VMware Workstation Pro 14 is a 64-bit Type 2 Hypervisor that is available for Linux and Windows.
As a Type 2 Hypervisor, Workstation Pro runs as an application on top of a full Operating System like Windows 10 or Ubuntu Desktop and claims compute and hardware resources from the parent OS, then allocates those resources to the VMs you create. Continue reading
Being successful with VMware vSphere is largely about understanding “Who’s on first, What’s on second and Idunno’s on third,” at any given point in time. This is especially true with the VMware vCenter Server Appliance (VCSA), as it presents a several new console choices to the administrator. Continue reading
From time to time, you will find it necessary to transfer files to or from your VMware vCenter Server Appliance (VCSA) or ESXi Servers. If you are working from a Windows desktop or server, there’s no more convenient utility than WinSCP for copying files securely between Windows and Linux Systems.
There are a few issues, however, when it comes to connecting to the VCSA with WinSCP that I will show you how to work around without reconfiguring the default shell of your VCSA! Continue reading
I recently went looking for information on password security for the VCSA 6.0 & 6.5 and ESXi 6.0 & 6.5. Most specifically, I was interest in the number of passwords remembered, so I could define that in documentation for a client.
Try as I might, I couldn’t find documentation for VCSA number of passwords remembered or how to configure it anywhere! Continue reading
I’ve recently spoken with a number of VMware vCenter Server Appliance 6 (VCSA) users that have had issues with the root filesystem of VCSA running out of space.
This situation seems to be occurring more often now due to a combination of when the VCSA 6 went mainstream (18 to 24 months ago) and the default 365 day password expiration. The combination is just long enough for the root password to expire and after about 6 months (depending entirely on the size and activity of the vSphere environment) the /dev/sda3 disk fills! Continue reading
HPE has quietly withdrawn the HPE Custom Image for ESXi 6.5U1 July 2017 due to purple-screen issues being experienced on a number of current VMware-supported servers (http://vmware.com/go/hcl)!
The particular issue purple screen we saw when deploying this ISO against a HP BL460 G7 was:
#PF Exception 14 in world 6824:sfcb-smx IP 0x1 addr 0x1
The Open Virtual machine Format (OVF) originally came about in 2007 as the result of a proposal by vendors (VMware, HP, Dell and others) to the Distributed Management Task Force (DTMF), the goal being to create an open standard for interchangeability (portability) of Virtual Machines between hypervisors.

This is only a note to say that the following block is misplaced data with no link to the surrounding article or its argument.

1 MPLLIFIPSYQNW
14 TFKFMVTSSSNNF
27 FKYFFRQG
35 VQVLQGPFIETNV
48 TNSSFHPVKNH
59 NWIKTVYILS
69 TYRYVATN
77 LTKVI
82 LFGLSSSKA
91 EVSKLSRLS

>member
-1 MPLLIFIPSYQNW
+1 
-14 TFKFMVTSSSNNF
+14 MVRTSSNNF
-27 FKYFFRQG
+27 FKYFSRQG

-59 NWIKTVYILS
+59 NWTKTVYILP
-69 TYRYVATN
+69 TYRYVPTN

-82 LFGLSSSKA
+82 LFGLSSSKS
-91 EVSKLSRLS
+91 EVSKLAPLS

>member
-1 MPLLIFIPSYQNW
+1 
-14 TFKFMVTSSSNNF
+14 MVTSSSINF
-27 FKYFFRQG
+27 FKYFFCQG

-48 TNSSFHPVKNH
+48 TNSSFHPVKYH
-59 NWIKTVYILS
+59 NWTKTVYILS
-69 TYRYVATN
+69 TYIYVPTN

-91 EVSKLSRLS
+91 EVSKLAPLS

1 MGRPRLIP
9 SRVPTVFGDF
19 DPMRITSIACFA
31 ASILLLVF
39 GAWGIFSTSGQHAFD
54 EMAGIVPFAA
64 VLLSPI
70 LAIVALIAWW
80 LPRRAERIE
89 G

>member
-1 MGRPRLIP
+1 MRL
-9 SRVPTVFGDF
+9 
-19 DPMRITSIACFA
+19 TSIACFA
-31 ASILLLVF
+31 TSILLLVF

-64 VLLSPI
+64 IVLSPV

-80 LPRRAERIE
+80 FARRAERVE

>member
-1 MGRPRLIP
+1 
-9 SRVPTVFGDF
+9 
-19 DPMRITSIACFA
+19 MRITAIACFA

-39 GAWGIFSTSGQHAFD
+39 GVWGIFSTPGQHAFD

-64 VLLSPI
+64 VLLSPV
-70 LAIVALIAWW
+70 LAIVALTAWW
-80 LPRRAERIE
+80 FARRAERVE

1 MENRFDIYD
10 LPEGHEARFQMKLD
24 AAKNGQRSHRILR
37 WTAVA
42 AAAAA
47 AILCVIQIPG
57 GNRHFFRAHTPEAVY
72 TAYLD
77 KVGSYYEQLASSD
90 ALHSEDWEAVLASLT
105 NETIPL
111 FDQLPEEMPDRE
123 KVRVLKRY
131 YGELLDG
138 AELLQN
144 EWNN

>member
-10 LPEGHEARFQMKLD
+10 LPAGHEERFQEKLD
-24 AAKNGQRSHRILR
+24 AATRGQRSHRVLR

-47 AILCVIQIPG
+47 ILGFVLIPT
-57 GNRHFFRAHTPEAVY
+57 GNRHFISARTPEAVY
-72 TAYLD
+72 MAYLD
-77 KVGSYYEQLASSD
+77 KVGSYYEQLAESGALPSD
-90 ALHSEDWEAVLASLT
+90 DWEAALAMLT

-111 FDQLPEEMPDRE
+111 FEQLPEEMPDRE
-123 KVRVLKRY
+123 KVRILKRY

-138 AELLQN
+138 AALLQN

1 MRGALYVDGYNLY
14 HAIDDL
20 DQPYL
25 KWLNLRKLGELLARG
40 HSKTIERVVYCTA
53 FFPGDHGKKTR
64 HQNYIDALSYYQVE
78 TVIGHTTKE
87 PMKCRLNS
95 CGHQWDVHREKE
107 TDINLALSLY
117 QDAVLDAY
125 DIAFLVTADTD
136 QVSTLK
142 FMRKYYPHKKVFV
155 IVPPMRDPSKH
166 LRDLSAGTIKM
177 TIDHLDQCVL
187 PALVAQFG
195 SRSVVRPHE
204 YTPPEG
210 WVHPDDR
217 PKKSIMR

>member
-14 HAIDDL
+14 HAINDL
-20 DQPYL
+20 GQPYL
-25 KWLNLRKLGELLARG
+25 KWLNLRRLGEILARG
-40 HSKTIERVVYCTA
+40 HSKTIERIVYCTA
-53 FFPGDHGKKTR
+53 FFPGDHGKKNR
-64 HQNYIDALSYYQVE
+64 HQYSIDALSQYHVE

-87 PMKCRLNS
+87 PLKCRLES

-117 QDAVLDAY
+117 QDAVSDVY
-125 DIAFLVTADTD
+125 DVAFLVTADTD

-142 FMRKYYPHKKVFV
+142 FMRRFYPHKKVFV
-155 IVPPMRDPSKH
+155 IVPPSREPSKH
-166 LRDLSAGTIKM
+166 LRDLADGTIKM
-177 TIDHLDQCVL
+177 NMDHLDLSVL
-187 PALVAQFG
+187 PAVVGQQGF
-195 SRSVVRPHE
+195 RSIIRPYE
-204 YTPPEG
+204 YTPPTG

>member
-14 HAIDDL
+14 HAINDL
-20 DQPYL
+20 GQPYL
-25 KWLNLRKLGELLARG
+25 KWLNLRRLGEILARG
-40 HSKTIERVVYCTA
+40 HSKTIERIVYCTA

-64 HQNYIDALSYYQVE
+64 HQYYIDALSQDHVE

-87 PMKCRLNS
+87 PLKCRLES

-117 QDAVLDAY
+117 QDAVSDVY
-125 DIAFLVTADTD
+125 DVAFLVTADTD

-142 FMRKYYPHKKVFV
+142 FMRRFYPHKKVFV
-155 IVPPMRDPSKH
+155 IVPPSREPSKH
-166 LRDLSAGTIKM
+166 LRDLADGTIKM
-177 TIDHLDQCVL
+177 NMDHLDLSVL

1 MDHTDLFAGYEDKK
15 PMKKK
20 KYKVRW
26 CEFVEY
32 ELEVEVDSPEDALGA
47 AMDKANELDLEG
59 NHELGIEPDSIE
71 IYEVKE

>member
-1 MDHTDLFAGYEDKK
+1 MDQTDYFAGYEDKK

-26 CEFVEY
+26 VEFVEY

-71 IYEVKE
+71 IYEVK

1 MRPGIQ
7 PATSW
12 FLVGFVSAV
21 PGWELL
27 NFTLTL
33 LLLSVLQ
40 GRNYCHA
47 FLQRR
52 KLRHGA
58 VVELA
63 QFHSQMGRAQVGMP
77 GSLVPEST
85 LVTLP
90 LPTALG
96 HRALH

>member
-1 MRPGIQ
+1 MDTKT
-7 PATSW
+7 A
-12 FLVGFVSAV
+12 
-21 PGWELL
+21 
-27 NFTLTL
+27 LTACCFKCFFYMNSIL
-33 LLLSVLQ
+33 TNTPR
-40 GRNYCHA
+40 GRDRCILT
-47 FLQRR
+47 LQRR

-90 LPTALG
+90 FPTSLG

VMware was an early and enthusiastic adopter of the OVF standard, with support for import and export of OVF packaged VMs included in its hypervisors by 2008. Other vendors have shown varying degrees of support for the OVF standard, possibly as a reaction to VMware’s early adoption of the OVF standard. Most vendors and Cloud architectures have supported the OVF standard since the DTMF announced OVF 2.0 in January 2013. Continue reading
In many situations it is desirable to patch your ESXi host(s) prior to being able to install or use VMware vSphere® Update Manager™.
UPDATED 4/18/2016: HP has a new URL for HP Customized VMware ISO’s and VIB’s
- Prior to installing vCenter in a new cluster
- Standalone ESXi installations without a vCenter Server
- Hardware replacement where you have ESXi Configurations backed-up with vicfg-cfgbackup.pl, but the rest of the hosts in the cluster are running a higher build number than the latest ISO available
- It is just convenient on a new ESXi host, when internet connectivity is available!
- Non-Windows environments that do not to intend to create a Windows instance just for patching ESXi
On the release of vCenter 6, I was personally very excited to see several email configurations which had not been previously possible. Listed under vCenter Server Settings > Advanced Settings were the following new keys:
One might be led to believe that the ability to configure a SMTP username and password implied that one could also use a SMTP username and password; unfortunately that is not the case!
I have confirmed, after many hours of frustrating calls with VMware Support, that VMware vCenter still does not support email servers which require authentication.
To answer your question about SMTP authentication – I expect this to work in one of the next versions and from my understanding username and password fields are there for that reason, just not implemented under the hood yet. -VMware Escalation Engineer
This fact is (and has been) noted in VMware KB 1004070 for quite some time, but the addition of the new keys led to some hope. I am told that KB 1004070 is being amended to reflect the fact that the keys “mail.smtp.password” and “mail.smtp.username” are fully without function in vCenter 6.